A cost-of-illness study of back pain in The Netherlands

Maurits W. van Tulder*, Bart W. Koes, Lex M. Bouter

*Corresponding author for this work

Research output: Contribution to journalArticleAcademicpeer-review

584 Citations (Scopus)


In this study we estimated the costs of back pain to society in The Netherlands in 1991 to be 1.7% of the GNP. The results also show that musculoskeletal diseases are the fifth most expensive disease category regarding hospital care, and the most expensive regarding work absenteeism and disablement. One-third of the hospital care costs and one-half of the costs of absenteeism and disablement due to musculoskeletal disease were due to back pain. The total direct medical costs of back pain were estimated at US$367.6 million. The total costs of hospital care due to back pain constituted the largest part of the direct medical costs and were estimated at US$200 million. The mean costs of hospital care for back pain per case were US$3856 for an inpatient and US$199 for an outpatient. The total indirect costs of back pain for the entire labour force in The Netherlands in 1991 were estimated at US$4.6 billion; US$3.1 billion was due to absenteeism and US$1.5 billion to disablement. The mean costs per case of absenteeism and disablement due to back pain were US$4622 and US$9493, respectively. The indirect costs constituted 93% of the total costs of back pain, the direct medical costs contributed only 7%. It is therefore concluded that back pain is not only a major medical problem but also a major economical problem.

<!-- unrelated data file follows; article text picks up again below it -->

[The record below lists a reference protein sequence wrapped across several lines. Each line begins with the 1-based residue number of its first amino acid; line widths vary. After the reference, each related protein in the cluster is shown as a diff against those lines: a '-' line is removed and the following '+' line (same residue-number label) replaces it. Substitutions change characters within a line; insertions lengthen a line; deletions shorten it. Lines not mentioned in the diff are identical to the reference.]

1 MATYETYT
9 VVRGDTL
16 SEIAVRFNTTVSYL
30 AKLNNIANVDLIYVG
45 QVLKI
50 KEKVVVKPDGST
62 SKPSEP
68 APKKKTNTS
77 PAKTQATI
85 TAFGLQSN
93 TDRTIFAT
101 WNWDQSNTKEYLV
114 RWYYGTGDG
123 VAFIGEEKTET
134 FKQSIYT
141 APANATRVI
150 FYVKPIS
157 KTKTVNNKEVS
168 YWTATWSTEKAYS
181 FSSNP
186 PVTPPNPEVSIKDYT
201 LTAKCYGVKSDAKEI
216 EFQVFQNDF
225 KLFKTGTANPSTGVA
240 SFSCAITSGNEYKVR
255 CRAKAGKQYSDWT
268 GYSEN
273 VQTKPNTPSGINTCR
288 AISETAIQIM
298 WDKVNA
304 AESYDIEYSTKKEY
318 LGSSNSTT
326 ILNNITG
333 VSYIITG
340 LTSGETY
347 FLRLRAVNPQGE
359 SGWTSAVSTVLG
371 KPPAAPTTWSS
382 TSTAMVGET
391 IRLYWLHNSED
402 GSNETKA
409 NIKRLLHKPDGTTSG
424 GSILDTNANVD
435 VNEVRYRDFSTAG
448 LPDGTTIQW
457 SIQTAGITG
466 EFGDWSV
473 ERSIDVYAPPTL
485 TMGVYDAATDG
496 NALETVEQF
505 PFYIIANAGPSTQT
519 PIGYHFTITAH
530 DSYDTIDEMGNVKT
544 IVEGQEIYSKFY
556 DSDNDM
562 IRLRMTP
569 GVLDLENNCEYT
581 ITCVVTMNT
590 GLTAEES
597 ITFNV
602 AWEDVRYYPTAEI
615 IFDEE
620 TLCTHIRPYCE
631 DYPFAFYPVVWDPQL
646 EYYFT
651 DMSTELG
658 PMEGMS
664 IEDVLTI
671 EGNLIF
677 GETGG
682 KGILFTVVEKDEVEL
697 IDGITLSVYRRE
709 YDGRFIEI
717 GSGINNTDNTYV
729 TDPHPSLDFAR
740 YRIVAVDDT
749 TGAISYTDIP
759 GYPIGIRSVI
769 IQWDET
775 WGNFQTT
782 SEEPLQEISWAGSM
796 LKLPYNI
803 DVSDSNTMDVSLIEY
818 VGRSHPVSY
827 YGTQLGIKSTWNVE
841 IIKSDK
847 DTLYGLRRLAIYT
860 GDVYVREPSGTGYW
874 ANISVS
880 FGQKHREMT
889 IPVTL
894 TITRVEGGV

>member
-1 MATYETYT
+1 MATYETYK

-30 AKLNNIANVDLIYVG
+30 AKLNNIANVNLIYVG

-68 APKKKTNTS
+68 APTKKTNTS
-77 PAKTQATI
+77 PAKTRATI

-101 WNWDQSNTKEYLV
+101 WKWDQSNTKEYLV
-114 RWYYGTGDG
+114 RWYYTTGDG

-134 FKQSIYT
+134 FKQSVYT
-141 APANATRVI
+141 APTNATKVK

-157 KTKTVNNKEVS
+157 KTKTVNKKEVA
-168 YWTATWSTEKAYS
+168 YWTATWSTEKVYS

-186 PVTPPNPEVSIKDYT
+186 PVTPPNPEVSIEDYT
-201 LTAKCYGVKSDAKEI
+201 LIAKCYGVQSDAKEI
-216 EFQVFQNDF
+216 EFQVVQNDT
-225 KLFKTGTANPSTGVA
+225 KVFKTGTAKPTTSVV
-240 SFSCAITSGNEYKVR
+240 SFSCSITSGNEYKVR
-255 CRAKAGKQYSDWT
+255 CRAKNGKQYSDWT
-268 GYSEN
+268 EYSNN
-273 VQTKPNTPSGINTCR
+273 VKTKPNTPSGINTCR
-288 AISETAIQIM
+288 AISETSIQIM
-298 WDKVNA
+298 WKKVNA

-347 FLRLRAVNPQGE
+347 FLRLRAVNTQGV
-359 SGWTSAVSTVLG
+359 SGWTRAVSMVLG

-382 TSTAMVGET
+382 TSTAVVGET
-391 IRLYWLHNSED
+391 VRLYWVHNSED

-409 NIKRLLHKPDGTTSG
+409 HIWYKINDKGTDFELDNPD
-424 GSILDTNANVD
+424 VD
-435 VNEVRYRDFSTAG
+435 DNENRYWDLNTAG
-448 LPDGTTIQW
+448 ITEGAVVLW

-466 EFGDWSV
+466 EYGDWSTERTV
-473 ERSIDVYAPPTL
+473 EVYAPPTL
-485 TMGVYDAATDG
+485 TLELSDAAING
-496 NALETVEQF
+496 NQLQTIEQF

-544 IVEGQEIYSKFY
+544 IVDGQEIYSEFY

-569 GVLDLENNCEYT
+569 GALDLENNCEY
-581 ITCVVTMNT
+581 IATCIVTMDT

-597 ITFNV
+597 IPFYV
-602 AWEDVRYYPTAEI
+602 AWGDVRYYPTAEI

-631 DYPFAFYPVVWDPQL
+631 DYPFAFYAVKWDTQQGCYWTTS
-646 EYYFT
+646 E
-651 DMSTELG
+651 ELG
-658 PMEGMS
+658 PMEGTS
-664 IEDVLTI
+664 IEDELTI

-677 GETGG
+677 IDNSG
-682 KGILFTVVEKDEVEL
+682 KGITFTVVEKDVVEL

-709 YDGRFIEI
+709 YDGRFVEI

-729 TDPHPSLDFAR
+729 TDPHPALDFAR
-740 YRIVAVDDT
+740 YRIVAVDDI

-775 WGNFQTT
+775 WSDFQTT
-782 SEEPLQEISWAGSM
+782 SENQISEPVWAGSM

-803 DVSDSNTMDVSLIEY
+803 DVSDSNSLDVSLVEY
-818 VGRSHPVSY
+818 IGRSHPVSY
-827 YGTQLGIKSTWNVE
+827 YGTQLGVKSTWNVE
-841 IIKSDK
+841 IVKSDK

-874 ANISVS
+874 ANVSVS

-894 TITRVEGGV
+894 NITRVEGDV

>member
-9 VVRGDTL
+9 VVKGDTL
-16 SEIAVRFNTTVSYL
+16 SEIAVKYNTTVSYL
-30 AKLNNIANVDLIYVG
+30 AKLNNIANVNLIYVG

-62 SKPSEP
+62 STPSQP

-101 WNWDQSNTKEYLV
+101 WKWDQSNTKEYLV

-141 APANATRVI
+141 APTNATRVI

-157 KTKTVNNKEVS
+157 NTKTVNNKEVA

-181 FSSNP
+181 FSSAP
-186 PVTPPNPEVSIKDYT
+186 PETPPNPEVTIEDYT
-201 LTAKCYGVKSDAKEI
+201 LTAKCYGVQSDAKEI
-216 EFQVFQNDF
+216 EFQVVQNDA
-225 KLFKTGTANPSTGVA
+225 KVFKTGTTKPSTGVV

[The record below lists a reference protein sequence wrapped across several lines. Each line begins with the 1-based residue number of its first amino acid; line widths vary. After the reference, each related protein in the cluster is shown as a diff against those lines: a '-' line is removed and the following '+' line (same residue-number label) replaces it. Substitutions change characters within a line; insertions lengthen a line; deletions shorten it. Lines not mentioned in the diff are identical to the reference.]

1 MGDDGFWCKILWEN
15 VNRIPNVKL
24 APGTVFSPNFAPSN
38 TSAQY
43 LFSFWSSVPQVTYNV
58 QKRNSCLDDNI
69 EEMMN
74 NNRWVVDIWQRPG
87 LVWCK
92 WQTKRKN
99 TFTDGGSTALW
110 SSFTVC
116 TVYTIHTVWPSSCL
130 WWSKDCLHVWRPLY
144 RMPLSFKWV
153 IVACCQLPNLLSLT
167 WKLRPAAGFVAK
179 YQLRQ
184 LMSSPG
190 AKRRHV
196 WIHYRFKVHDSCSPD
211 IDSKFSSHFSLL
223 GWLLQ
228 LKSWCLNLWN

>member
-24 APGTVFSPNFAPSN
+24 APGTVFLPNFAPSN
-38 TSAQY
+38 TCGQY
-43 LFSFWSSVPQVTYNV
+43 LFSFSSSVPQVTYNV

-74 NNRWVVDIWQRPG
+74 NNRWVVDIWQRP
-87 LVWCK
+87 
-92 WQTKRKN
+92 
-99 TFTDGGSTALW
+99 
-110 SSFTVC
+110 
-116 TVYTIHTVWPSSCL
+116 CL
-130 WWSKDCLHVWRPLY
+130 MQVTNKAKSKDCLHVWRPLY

Original languageEnglish
Pages (from-to)233-240
Number of pages8
Issue number2
Publication statusPublished - Aug 1995


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